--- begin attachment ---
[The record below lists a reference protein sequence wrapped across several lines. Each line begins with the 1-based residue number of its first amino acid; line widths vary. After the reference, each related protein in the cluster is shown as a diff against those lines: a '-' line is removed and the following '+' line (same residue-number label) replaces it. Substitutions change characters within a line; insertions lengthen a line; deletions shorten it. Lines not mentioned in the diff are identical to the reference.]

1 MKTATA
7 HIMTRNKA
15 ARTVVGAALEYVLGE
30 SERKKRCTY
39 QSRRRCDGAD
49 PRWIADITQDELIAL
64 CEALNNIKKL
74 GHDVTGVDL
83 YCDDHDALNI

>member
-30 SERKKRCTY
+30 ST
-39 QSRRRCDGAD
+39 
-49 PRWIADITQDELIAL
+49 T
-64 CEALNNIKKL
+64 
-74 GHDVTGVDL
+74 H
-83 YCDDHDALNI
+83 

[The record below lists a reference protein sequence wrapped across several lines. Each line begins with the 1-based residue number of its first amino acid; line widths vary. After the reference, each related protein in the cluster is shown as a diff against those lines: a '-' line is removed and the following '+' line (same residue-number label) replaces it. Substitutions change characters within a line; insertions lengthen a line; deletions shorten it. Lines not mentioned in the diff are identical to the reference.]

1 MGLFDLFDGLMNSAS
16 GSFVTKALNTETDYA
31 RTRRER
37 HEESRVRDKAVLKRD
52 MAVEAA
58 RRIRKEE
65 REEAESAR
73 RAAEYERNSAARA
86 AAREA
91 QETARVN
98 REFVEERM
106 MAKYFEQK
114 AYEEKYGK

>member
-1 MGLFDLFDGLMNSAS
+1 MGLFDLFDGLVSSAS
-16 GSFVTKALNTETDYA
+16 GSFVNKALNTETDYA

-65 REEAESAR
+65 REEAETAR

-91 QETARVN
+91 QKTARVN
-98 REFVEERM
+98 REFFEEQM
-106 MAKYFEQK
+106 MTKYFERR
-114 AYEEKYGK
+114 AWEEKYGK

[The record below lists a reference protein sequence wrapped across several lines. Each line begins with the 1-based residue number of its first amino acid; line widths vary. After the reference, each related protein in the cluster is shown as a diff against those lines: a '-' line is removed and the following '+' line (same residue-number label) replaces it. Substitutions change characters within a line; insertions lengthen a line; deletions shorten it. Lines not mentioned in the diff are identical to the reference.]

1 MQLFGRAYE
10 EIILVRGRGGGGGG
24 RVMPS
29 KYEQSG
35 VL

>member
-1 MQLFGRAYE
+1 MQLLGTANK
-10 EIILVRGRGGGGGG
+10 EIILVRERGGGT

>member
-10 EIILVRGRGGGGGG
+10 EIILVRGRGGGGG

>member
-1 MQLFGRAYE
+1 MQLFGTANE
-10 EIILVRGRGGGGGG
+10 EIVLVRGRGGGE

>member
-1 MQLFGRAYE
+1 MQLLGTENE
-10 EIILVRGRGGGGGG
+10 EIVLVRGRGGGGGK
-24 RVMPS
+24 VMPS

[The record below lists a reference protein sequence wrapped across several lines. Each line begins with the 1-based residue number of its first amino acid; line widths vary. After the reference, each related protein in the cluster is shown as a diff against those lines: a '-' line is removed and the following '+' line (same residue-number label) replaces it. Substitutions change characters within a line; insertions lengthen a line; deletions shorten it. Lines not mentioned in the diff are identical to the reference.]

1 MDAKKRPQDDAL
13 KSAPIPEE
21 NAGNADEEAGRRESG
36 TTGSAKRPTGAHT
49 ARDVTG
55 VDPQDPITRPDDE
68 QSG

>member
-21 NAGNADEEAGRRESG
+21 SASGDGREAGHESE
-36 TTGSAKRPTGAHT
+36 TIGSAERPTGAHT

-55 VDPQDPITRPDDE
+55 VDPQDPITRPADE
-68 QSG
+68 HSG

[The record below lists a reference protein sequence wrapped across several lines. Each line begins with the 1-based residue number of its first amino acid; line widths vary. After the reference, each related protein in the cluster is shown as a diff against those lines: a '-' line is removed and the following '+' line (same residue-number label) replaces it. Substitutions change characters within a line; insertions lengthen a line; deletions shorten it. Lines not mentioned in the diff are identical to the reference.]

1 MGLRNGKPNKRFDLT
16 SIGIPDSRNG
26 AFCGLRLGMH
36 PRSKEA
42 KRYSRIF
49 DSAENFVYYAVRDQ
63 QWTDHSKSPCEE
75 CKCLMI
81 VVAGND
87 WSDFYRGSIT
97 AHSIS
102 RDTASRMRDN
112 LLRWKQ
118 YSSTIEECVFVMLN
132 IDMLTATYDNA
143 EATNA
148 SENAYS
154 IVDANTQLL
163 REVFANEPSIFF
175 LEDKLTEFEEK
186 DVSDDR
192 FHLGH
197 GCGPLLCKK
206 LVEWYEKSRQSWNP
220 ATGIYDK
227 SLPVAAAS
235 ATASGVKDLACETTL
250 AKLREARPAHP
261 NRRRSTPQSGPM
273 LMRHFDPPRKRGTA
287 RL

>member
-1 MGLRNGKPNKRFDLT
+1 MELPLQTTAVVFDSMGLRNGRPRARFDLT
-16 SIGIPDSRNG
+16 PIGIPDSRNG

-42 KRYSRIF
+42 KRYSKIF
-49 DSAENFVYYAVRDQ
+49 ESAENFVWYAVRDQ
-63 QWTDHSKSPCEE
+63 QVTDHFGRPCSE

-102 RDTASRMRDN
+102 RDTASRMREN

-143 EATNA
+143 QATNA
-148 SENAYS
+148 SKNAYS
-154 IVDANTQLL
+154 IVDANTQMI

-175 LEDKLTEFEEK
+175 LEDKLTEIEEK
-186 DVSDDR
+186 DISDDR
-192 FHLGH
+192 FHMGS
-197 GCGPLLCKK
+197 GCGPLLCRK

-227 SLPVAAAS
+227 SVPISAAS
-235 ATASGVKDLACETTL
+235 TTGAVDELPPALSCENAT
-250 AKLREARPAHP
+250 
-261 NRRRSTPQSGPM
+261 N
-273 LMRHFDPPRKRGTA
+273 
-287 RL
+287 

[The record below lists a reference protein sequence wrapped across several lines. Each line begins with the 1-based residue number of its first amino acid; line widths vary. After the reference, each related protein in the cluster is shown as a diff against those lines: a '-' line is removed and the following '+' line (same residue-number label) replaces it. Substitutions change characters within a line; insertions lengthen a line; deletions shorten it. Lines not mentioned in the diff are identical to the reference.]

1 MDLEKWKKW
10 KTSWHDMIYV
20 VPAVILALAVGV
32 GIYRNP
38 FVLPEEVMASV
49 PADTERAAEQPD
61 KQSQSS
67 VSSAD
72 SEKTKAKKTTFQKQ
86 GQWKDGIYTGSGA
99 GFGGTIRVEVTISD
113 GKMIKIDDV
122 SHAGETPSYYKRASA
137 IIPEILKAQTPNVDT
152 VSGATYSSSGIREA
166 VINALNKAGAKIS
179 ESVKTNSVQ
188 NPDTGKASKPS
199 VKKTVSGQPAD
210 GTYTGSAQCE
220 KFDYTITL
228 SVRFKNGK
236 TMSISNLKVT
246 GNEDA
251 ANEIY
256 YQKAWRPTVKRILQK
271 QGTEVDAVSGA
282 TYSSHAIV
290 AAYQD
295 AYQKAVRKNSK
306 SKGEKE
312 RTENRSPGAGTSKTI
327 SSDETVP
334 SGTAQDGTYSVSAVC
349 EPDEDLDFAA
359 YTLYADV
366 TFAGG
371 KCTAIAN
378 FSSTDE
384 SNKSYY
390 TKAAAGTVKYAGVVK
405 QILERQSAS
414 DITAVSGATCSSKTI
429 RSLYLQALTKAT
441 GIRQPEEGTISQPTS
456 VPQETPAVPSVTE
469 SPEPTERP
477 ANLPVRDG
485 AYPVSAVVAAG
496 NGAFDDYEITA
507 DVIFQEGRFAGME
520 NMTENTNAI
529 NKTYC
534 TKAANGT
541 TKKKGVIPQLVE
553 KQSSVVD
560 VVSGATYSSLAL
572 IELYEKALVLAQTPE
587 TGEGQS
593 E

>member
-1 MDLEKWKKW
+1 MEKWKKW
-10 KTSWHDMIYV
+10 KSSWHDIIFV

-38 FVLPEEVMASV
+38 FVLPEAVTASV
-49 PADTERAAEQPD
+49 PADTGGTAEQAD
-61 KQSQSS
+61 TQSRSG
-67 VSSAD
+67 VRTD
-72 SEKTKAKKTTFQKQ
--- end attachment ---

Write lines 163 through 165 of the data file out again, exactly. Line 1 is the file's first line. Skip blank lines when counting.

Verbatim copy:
-273 LMRHFDPPRKRGTA
+273 
-287 RL